(L to R): Benedict Cumberbatch as Phil Burbank and Kodi Smit-McPhee as Peter in Jane Campion’s The Power of the Dog (2021).KIRSTY GRIFFIN/NETFLIX

The West was also home to trans and gender-nonconforming people.

Some cowboys, like the famed One-Eyed Charlie, were assigned female at birth but lived as men. “My theory is that people who were transgender in the East could read these stories that gave a kind of validation to their lives,” Boag told Atlas Obscura. “They saw the West as a place where they could live and get jobs and carry on a life that they couldn’t have in the more congested East.”

There were also trans women who lived in the West, like Mrs. Nash, who worked as a laundress for the Seventh Cavalry in Montana in the mid-1800s. She married three different men during her time working for the cavalry.

It’s also important to note that many cowboys were people of color.

Rebecca Scofield, a history professor at University of Idaho, notes in her book Outriders: Rodeo at the Fringes of the American West that “for many, the cowboy has always been [Black] and gay.” Many cowhands in the 1800s were working-class men of color, including both enslaved and free Black men, as well as Indigenous, Creole, and Mexican people. “These classed and racialized realities of working cowboys were present in early versions of western performance, even as the figure of the cowboy steadily became whitewashed by Jim Crow segregation and mythologized in dime novels, Wild West shows, and early rodeo,” she writes.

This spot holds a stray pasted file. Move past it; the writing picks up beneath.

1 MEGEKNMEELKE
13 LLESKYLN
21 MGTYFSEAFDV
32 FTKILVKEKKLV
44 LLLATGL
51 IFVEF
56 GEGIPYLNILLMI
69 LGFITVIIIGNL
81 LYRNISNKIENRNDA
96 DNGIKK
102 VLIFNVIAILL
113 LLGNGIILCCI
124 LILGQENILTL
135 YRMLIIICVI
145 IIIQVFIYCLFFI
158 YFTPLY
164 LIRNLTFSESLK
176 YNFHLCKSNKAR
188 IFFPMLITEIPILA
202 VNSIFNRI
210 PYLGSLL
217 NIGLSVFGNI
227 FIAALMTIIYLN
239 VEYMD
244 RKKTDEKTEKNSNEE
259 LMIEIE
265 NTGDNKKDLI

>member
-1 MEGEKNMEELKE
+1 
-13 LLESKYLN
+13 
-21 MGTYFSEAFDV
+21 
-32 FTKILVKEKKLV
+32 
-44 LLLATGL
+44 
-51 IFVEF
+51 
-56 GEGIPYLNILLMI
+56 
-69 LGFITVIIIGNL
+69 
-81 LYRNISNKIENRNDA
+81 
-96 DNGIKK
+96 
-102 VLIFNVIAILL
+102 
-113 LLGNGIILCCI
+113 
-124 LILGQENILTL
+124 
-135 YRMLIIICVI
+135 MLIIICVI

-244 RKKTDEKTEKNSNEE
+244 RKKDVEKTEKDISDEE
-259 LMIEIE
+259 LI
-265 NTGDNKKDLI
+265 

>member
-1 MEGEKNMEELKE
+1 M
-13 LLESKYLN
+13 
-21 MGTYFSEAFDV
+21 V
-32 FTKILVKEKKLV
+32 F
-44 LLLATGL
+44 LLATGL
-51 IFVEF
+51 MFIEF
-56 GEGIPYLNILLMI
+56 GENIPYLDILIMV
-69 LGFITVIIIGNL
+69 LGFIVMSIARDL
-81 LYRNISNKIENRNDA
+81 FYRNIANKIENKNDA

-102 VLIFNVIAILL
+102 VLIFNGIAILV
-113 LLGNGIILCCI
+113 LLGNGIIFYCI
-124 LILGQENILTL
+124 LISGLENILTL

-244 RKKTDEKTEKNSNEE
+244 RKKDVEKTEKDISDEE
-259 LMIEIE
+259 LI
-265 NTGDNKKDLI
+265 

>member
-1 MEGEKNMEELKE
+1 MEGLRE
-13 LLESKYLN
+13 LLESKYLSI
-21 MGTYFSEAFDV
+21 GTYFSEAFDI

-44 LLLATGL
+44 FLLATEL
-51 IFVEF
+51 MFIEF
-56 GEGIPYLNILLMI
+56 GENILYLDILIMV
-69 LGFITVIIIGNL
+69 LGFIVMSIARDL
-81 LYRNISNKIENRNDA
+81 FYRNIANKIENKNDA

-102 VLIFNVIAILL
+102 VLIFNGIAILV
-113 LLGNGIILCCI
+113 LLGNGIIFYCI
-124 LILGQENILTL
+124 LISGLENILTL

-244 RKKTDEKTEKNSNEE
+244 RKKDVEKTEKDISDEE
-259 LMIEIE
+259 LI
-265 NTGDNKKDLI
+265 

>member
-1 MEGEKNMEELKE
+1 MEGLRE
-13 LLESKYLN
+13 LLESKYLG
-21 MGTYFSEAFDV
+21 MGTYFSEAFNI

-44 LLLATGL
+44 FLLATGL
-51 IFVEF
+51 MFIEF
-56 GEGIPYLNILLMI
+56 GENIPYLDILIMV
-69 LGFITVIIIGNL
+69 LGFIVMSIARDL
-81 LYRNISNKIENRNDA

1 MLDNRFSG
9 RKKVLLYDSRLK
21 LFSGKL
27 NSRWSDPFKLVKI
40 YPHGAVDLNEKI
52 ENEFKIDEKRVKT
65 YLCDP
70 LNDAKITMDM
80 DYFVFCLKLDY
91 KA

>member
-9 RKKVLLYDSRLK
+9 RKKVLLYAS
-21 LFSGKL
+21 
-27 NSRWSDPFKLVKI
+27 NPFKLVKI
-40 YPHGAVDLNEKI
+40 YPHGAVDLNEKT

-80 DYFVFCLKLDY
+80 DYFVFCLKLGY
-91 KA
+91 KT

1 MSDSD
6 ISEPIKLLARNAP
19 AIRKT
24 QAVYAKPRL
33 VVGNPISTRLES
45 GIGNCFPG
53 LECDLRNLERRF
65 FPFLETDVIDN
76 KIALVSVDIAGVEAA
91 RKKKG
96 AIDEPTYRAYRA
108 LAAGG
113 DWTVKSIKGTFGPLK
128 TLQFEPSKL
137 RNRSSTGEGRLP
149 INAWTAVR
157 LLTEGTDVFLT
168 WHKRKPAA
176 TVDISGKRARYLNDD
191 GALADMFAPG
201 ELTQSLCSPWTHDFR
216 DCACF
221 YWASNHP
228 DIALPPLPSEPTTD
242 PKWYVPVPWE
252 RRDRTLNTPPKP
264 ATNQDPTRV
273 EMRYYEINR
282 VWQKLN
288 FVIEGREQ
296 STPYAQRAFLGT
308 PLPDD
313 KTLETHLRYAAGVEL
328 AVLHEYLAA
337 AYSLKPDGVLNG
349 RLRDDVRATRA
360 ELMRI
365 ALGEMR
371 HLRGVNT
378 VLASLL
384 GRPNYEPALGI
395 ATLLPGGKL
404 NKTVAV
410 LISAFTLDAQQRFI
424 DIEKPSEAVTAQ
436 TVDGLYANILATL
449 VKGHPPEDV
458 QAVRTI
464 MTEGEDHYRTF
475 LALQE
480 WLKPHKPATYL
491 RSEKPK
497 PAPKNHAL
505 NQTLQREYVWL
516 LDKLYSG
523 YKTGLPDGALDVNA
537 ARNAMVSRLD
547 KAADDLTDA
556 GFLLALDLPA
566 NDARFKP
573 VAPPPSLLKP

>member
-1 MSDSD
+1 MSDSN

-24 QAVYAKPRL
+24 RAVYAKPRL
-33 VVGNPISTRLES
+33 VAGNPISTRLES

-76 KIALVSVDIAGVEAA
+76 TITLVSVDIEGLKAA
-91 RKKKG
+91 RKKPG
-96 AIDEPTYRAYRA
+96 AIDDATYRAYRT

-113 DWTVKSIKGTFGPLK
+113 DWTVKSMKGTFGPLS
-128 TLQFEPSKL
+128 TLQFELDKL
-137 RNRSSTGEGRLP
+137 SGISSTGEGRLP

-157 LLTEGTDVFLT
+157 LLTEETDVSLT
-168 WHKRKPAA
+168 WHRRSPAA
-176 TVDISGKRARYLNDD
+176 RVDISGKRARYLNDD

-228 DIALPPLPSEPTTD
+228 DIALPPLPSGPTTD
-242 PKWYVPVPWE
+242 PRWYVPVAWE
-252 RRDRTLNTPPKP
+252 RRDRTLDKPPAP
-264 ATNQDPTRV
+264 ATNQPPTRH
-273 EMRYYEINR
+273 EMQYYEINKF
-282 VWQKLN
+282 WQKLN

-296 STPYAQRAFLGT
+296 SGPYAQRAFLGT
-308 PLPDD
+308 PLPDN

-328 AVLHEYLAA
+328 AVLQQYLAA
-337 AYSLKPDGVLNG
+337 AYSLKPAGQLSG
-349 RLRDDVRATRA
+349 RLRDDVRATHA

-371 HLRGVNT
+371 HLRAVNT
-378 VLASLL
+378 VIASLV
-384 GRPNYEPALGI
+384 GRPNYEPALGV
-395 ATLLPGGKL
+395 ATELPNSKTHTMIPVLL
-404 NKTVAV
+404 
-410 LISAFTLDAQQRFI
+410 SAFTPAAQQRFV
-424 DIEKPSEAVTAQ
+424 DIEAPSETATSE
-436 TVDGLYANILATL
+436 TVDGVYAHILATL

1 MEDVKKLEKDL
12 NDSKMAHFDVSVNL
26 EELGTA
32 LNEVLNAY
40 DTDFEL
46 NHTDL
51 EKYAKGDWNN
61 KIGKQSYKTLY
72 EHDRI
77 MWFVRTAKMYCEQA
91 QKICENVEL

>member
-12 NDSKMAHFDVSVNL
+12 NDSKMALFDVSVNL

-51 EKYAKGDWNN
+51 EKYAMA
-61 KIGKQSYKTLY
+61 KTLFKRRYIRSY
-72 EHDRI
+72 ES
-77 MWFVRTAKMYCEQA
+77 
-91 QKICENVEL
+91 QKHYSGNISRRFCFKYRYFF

Scofield goes on to reference more contemporary examples, such as rapper Lil Nas X’s 2019 song “Old Town Road” and the criticism he faced as a queer Black person paying homage to country music. “Yet as this young man is inundated with both praise and vitriol, told that he is either destined to be forgotten or represents the future, he should not be made to feel alone — the history of the cowboy is the history of black, gay cowboys,” Scofield explains.

Gay cowboys are still very much a thing.

Last year, The Guardian published an article exploring the contemporary world of queer cowboys, and in particular the International Gay Rodeo Association (IGRA), along with a series of portraits taken by photographer Luke Gilford for his project “National Anthem.” The IGRA held its first gay rodeo in the mid-’70s, and the organization is still going strong today — as of last year, it boasted 15 chapters across the US, along with one in Canada.

Gilford also explained to i-D that the IGRA is a “safe space” for both queer people and allies. It offers educational programs and rodeo competitions for men, women, and trans people, which are designed to help participants refine their athletic skills and to promote integrity, self-confidence, and communal support. The organization also gives queer cowboys an opportunity to connect with others in the LGBTQ+ community, including BIPOC queer people, who have been historically unwelcome in the “almost exclusively Caucasian mainstream rodeo circuit.”

One of the reasons why Gilford started this project was to show that while queer cowboys continue to face unfair and unequal treatment, not everything is enveloped in tragedy. “This community does know joy, and they know it because they have survived the trauma of being queer in rural America. We often think of survival as something that just happens to us, or that we are blessed with,” Gilford explained. “But through creating this work I came to think of survival as more of a deliberate political and creative force. It requires constant work to sustain and protect against all odds.”

Correction: This article previously reported that Bronco Henry was not based on a real person, but he was inspired by a real cowboy whom Thomas Savage had known.